102°F
weather icon Partly Cloudy

Time of wonder, time of fright, time to shield my credit right

The wonder of Christmas is almost here and I’ve been wondering.

I’m wondering why the advice given to 40 million Target customers who may have had their credit and debit cards hacked doesn’t include what I did Thursday night: Call and cancel my card and order a new one.

That precaution against identity theft took less than five minutes, although I heard some have waited on the phone for 40 minutes. I joined the club of 40 million after I swiped my American Express credit card to pay for photo Christmas cards — the only purchase I made at Target during the time period in question (Nov. 27 to Dec. 15.)

Target’s advice to customers is to check their statements and if they see suspicious charges, call their credit card companies and call Target at 866-852-8680. Good luck getting through to Target.

My advice: Cancel your card. That way if someone tries to use it in the near or distant future, the card won’t work. Of course, I’ll have to check and see whether there was any illegal activity before I canceled.

People without a backup card may have a tougher time since they may need their credit card and can’t wait for a new one to arrive, especially during this season of joy.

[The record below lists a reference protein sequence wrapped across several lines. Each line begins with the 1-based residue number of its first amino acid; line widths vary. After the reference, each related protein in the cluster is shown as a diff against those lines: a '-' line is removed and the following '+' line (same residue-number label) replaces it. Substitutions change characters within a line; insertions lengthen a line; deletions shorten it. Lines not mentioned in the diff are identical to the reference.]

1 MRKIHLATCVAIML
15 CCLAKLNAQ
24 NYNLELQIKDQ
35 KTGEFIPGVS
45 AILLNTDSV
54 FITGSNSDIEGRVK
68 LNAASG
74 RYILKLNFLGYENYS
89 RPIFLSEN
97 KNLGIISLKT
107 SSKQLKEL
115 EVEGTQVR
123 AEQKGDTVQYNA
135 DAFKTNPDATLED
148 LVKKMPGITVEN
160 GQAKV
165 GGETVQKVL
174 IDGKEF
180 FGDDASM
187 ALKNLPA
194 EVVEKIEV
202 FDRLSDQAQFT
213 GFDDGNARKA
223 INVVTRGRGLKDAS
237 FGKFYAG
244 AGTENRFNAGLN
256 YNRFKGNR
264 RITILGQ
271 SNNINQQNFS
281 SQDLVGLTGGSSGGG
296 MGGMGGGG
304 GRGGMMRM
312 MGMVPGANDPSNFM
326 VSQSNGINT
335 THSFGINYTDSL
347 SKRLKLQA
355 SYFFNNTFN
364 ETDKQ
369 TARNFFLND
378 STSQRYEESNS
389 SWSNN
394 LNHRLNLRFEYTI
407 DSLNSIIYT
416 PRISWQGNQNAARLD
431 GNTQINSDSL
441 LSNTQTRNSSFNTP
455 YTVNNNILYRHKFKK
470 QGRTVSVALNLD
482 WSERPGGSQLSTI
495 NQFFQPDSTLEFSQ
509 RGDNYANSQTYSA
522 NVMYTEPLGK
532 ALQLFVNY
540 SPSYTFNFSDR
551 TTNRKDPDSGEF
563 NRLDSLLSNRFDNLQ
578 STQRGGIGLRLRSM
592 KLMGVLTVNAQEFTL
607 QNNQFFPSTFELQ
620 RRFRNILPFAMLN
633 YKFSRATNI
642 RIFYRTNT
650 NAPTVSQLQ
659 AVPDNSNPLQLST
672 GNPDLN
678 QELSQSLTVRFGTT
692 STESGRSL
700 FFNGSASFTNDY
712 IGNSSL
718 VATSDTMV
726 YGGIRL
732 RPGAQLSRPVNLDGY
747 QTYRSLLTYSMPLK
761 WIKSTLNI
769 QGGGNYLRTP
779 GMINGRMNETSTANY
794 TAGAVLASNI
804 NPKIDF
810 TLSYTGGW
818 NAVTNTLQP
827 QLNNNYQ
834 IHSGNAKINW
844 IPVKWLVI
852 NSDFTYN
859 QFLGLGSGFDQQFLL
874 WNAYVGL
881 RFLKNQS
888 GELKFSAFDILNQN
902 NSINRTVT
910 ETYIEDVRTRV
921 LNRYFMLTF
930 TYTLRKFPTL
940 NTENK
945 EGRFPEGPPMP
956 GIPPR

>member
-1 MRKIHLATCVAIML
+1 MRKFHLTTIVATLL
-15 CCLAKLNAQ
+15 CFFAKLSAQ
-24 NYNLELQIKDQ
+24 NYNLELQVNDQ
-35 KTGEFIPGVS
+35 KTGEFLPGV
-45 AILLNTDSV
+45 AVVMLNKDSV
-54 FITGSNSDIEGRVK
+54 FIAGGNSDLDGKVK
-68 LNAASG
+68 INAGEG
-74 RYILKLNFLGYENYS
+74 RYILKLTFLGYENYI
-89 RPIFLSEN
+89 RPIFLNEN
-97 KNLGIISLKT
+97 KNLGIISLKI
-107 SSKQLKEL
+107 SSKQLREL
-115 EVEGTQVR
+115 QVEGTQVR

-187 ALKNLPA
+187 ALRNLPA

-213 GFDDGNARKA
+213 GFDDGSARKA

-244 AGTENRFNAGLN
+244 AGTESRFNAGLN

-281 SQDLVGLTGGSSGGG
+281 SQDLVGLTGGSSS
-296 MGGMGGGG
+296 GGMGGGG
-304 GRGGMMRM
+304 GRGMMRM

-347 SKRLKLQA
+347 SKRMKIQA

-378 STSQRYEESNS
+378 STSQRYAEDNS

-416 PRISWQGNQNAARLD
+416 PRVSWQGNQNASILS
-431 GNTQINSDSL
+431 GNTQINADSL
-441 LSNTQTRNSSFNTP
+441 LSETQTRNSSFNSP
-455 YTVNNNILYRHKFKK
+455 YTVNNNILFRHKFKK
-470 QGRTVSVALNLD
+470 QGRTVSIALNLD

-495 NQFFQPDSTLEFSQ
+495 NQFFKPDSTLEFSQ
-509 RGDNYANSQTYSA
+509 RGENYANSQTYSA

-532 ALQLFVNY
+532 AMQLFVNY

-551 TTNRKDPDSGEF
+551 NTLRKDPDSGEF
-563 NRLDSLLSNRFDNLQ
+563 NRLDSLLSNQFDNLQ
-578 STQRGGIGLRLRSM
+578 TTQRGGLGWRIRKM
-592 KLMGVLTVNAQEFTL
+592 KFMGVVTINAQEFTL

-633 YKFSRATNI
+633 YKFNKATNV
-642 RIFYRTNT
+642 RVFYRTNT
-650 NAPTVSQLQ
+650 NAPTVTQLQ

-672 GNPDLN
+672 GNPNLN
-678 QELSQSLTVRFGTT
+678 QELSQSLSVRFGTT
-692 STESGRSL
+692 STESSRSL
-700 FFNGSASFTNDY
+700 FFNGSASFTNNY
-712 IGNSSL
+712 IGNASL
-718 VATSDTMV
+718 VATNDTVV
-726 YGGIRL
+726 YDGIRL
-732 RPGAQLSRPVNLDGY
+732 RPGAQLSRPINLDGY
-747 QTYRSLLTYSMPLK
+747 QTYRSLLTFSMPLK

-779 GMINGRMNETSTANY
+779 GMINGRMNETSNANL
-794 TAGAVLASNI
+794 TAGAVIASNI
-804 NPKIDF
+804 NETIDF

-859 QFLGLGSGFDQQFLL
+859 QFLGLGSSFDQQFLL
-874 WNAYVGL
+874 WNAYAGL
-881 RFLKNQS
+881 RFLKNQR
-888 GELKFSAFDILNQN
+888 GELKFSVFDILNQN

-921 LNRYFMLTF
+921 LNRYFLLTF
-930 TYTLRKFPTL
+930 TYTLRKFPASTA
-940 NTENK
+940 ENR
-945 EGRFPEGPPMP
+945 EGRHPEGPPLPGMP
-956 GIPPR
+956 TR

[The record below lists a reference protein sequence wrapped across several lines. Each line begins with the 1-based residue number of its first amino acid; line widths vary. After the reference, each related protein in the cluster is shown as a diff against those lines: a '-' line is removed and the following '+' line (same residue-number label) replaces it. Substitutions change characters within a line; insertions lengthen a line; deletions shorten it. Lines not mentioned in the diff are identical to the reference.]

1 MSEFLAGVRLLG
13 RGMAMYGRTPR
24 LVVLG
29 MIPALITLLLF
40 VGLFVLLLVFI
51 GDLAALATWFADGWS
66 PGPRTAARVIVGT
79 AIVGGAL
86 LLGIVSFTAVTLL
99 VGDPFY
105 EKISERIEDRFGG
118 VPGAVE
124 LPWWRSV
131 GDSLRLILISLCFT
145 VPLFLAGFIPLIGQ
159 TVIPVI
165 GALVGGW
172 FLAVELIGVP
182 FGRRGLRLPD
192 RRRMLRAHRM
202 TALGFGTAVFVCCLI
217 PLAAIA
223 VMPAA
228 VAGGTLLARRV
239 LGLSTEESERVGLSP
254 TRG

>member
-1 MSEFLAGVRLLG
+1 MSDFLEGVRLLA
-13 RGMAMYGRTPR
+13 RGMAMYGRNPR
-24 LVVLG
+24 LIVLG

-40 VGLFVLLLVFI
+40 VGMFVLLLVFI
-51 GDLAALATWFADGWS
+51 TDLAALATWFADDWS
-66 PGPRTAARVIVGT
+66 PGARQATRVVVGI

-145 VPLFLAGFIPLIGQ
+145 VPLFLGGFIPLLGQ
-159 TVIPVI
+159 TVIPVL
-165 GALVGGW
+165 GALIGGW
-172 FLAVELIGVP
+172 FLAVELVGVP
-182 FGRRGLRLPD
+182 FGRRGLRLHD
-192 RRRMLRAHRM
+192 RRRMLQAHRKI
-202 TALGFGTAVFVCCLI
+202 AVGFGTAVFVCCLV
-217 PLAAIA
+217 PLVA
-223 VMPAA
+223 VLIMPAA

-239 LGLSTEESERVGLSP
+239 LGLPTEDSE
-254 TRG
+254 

News accounts provide other helpful suggestions, such as signing up for fraud monitoring services at your credit card company (which usually is free), placing a security freeze on your credit report so credit agencies such as Experian and Equifax can’t release your information without your consent. All these are good suggestions.

But I feel better after canceling my card.

ALSO WONDERING: Will Clark County Commissioner Tom Collins decide to accept a compromise and approve a phased in hybrid proposal from Sheriff Doug Gillespie. In a conflict that’s lasted throughout the year, the county commissioners have squabbled over how (or even whether) to put more police officers on the street by raising the sale tax. Collins refused to be the fifth and essential vote that would have adopted Commissioner Susan Brager’s proposal to increase the sales tax to 8.075 percent. He held tight to increase the existing 8.1 percent sales tax to 8.25 percent.

Now that Gillespie is bringing a staggered sales tax increase proposal back, will the stubborn cowboy compromise? If he does, then the sales tax would go up next October to 8.175 percentage points and in October 2014 it would bump up again that same amount. Clark County residents would be paying 8.25 percent sales tax on every dollar.

The so-called hybrid plan has the sheriff dipping into the existing More Cops account to pay for some officers and using the sales tax for others. Under that plan, the department wouldn’t have to eliminate officers’ jobs and could add 101 more officers in fiscal 2015 and 2016.

Collins wouldn’t say Friday whether he was going to vote yes or no for the hybrid proposal. But his earlier refusal to accept anything less than 0.15 percentage points meant the police department received nothing instead of something this year. Isn’t that the old “cutting off your nose to spite your face” since Collins purports to be a big-time supporter of police?